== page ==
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Occupy Portland to mayor: Leave? This is so sudden

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Occupy Portland demonstrators said Thursday they were surprised by the Oregon city mayor’s order that they vacate two downtown parks by midnight Saturday or face arrest.

Mayor Sam Adams said at a news conference Thursday that the encampment had become dangerous, a health hazard and a haven for criminals. If protesters don’t leave, they’ll be arrested, he warned.

The demonstrators were made aware of the mayor’s concerns earlier in the week and had taken steps to address them, said Occupy Portland spokesman Jordan LeDoux. They were under the impression the city would work with them through the process.

PHOTOS: Occupy protests around the nation

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“The city moved very quickly to this position that time was up,” he said.

During a meeting Thursday, demonstrators discussed several potential responses to the Saturday deadline, some of which included staying put. The group has not yet completed a plan of action, LeDoux said.

“A lot of people understood the things that the city was talking about, but felt compelled to stay,” he said. “That wasn’t a decision, but there were a lot of people who expressed that sentiment.”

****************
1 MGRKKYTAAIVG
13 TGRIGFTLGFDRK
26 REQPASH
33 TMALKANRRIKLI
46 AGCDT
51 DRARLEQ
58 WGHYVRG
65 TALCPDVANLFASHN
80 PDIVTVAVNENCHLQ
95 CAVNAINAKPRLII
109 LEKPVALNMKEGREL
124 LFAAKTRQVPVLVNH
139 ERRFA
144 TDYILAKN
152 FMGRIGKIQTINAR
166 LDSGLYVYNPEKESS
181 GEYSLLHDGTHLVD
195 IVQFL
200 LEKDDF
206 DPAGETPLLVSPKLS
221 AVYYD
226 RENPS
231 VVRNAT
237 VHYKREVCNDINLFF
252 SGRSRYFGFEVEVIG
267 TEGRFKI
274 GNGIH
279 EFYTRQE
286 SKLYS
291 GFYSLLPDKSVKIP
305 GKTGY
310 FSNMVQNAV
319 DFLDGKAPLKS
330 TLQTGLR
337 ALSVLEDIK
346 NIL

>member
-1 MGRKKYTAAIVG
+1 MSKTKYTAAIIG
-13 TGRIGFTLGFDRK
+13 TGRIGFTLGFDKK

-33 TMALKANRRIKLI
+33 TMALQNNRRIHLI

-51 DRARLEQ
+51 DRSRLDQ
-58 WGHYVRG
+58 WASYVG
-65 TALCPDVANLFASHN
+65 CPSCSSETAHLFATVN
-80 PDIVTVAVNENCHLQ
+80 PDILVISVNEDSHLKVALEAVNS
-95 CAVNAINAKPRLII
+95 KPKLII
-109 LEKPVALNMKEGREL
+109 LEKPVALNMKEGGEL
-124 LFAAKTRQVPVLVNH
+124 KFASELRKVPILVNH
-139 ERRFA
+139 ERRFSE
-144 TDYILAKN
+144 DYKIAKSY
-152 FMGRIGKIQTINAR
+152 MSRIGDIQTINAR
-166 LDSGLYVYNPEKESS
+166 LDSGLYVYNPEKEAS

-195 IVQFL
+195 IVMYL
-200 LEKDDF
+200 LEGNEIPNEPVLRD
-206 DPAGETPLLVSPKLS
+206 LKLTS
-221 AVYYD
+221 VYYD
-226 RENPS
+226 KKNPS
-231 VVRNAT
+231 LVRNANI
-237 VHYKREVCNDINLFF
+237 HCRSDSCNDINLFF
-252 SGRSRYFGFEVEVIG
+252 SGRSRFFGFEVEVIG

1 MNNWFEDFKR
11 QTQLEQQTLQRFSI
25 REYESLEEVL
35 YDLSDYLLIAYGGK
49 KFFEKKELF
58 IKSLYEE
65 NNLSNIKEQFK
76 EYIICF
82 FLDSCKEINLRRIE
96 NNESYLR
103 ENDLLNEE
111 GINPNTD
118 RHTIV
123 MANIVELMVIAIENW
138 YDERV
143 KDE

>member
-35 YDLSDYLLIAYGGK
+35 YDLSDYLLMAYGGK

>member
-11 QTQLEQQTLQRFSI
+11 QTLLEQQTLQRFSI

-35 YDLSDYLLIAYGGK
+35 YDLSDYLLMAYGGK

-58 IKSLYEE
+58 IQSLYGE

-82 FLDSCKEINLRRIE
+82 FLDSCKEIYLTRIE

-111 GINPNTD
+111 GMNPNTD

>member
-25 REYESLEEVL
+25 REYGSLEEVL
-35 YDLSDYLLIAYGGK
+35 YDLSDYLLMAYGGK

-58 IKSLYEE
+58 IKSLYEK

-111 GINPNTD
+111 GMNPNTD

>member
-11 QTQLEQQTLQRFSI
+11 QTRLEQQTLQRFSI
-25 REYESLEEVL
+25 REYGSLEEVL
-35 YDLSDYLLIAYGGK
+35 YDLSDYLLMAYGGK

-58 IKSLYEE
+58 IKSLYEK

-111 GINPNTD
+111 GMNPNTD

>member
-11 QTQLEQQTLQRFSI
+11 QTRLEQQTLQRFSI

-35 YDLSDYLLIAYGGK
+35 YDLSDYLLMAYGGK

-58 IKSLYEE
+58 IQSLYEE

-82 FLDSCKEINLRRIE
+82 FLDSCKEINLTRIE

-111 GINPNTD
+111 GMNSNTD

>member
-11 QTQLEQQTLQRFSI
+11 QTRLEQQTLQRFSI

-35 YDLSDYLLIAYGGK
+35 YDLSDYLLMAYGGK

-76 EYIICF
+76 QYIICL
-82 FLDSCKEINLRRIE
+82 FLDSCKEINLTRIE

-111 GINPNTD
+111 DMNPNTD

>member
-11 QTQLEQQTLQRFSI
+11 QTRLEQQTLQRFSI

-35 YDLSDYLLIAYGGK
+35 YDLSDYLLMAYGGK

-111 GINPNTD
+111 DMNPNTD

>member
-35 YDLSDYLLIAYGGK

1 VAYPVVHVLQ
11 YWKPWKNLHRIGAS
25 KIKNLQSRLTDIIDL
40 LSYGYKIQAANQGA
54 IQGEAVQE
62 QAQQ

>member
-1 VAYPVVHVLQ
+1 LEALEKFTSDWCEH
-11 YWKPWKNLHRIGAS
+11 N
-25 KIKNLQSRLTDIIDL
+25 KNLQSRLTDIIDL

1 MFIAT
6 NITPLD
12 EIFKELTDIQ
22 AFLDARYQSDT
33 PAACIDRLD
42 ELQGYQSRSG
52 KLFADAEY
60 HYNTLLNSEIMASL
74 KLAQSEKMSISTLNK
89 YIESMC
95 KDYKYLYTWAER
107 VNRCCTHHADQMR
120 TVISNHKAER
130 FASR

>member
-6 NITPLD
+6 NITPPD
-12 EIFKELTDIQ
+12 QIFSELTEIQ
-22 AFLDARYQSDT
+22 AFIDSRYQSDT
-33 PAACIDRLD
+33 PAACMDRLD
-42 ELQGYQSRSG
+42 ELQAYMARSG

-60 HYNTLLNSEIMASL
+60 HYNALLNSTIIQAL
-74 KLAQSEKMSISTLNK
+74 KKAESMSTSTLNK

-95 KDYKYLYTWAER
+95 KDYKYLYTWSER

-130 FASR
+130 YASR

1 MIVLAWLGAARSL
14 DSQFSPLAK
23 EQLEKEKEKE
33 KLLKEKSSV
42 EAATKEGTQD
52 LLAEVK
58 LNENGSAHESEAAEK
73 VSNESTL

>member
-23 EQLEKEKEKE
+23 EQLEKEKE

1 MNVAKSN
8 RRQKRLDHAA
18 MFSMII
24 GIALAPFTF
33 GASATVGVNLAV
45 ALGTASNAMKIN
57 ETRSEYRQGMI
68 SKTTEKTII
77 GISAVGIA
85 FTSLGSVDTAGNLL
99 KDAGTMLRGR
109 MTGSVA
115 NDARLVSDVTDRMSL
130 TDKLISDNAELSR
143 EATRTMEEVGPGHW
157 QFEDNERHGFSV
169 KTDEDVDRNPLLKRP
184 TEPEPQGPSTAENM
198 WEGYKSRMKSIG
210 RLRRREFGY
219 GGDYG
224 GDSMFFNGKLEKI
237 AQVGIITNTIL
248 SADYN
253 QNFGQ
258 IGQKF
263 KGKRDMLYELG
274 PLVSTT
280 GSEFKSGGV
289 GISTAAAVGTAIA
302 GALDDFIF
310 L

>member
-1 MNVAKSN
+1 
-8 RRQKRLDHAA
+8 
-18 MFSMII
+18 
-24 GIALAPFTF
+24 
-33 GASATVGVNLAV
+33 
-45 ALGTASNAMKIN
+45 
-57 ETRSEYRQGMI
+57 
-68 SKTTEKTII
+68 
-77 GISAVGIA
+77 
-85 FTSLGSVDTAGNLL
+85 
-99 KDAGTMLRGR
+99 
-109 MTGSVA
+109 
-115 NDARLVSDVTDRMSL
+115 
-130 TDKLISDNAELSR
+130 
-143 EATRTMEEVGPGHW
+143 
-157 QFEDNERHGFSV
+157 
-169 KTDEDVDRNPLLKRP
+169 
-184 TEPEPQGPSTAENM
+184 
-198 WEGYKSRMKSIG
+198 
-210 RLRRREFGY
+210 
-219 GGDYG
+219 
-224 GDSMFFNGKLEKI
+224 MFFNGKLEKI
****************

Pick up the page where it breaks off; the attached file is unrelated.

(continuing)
FULL COVERAGE: Occupy protests around the nation

Regardless of what demonstrators decide, LeDoux said, some will probably remain in the park past the deadline.

At his news conference, the mayor said the turning point in his decision to force demonstrators to dismantle the encampment was the arrest of an Occupy Portland demonstrator accused of setting off a Molotov cocktail outside an office building and two nonfatal drug overdoses in the camp.

Similar problems have been reported around the country. A 35-year-old man was reportedly shot Thursday at an Occupy camp in Vermont.

Other Occupy demonstrations have elicited official frustration as well. The Atlanta demonstration was forced to move from its original meeting spot, and the Seattle protest has had to give up tents.

In Denver, protesters were relegated to sidewalks that line the grounds of a downtown park at night to adhere to curfew laws. No standing structures are allowed on sidewalks, so protesters were forced to brave snowy nights without tents.

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-- Stephen Ceasar


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